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Date of Issue: January 05, 2006

Renourishment halted for season, but pipes remain

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Pipe dream
Pipes used for the beach renourishment project extend from 19th Street South in Bradenton Beach north to near the Manatee Public Beach in Holmes Beach. Although the project has been suspended for at least two months and likely longer, the pipes and accompanying bulldozers remain on the beach. Islander Photo: Rick Catlin

Bulldozers, pipes and other equipment used by Goodloe Marine for the emergency beach renourishment project sat starkly naked on the sand in Bradenton Beach and Holmes Beach last week, unused and unmoved for the Christmas holiday week - and unloved by beachfront accommodation owners.

The project has been halted by the U.S. Army Corps of Engineers on a request from Goodloe so that beach renourishment does not occur during the winter tourist season and interfere with the Island's economic lifeline.

The project had been scheduled for completion Nov. 1, but bad weather forced a number of delays and renourishment had only reached 19th Street South in Bradenton Beach when the project was halted several weeks ago.

In the meantime, however, the equipment and pipes are still on the beach. The pipes extend along the beach from 19th Street South north to near the Manatee Public Beach in the 4000 block of Gulf Drive and some beachfront accommodations are losing business because of the unsightly view.

"People come to rent a unit with a Gulf view and they don't want to see pipes in front of their unit," said Marge Moran of Club Bamboo in Bradenton Beach. "They are not going to pay that price to see rusted pipes. It's hurting our business."

Efforts to reach Goodloe Marine to determine when the equipment might be removed were unsuccessful last week. A phone message at the company's Apollo Beach office said the firm would be closed until Jan. 3.

Rick Spadoni of Coastal Planning and Engineering, Manatee County's beach renourishment consulting firm, said he understood Goodloe was to begin removing its bulldozers and dismantling the pipes this week. The plan, he said, is to store most of the equipment in a fenced compound at Manatee Public Beach in Holmes Beach.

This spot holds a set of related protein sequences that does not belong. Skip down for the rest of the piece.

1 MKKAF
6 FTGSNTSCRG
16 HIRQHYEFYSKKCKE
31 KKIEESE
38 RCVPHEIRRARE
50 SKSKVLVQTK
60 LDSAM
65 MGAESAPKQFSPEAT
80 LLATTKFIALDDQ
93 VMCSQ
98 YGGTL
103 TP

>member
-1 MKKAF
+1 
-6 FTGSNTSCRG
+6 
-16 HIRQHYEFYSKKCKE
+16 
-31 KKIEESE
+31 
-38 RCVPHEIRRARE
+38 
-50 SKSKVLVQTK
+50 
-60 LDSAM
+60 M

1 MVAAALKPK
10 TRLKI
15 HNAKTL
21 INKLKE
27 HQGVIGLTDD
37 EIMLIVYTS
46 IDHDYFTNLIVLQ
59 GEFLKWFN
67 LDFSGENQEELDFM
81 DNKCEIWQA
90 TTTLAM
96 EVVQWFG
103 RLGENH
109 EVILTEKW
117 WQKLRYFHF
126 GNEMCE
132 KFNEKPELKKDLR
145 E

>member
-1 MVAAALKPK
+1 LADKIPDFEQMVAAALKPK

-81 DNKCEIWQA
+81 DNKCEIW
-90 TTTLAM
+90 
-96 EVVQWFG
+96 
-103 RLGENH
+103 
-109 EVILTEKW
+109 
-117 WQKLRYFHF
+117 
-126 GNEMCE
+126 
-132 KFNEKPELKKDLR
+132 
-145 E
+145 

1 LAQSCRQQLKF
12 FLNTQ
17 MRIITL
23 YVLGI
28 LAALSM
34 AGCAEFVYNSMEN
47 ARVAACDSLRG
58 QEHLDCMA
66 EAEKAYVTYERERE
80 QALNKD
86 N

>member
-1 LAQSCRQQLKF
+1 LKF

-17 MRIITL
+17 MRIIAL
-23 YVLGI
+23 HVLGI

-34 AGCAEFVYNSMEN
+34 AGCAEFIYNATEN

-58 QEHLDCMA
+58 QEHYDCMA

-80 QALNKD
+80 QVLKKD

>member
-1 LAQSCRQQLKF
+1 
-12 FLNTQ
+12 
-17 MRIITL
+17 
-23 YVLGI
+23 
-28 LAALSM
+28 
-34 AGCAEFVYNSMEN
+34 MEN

Unfortunately, no one has told either Bradenton Beach Mayor John Chappie or Holmes Beach Mayor Carol Whitmore what's going on.

"It's ridiculous," said Chappie.

"No one has said anything to me about the project being halted or removing the equipment. It's a bit disturbing not to let us know. I've had several complaints from motel owners about the equipment on the beach, but we've been left in the dark," said an irate Chappie.

"We need to get those pipes out of there as soon as possible, or we need compensation for the motel owners. In my opinion, there's no excuse not to have removed those pipes when the project halted. They just take off for two weeks and leave the equipment on the beach during the busy Christmas week. That's inexcusable."

Spadoni said he understood Goodloe would begin moving its equipment from the beach to the proposed storage location this week.

Whitmore said she'd heard nothing of the plan to store the equipment at the Manatee Public Beach, but was disturbed about the loss of parking spaces as happened when the restaurant facility there underwent renovations in 2004-05.

Manatee County Ecosystems Manager Charlie Hunsicker said Goodloe originally wanted to restart the project March 1, but Hunsicker has requested a May 1 date, the traditional end of the winter tourist season.

March 1 would have been at the height of the tourist season, Hunsicker told the Corps, and would likely create an "economic hardship" for Island beachfront accommodation owners, not to mention the pipes and equipment beachgoers would have to negotiate.

There's no guarantee the Corps will heed the suggestion, he said. Manatee County is only an "advisor" to the Corps because this beach renourishment project is federally funded, he noted.

However, added Hunsicker, "The Corps has been very accommodating to our concerns" during the entire renourishment project.

A Corps spokesperson said a decision will be made this week on when the project will resume.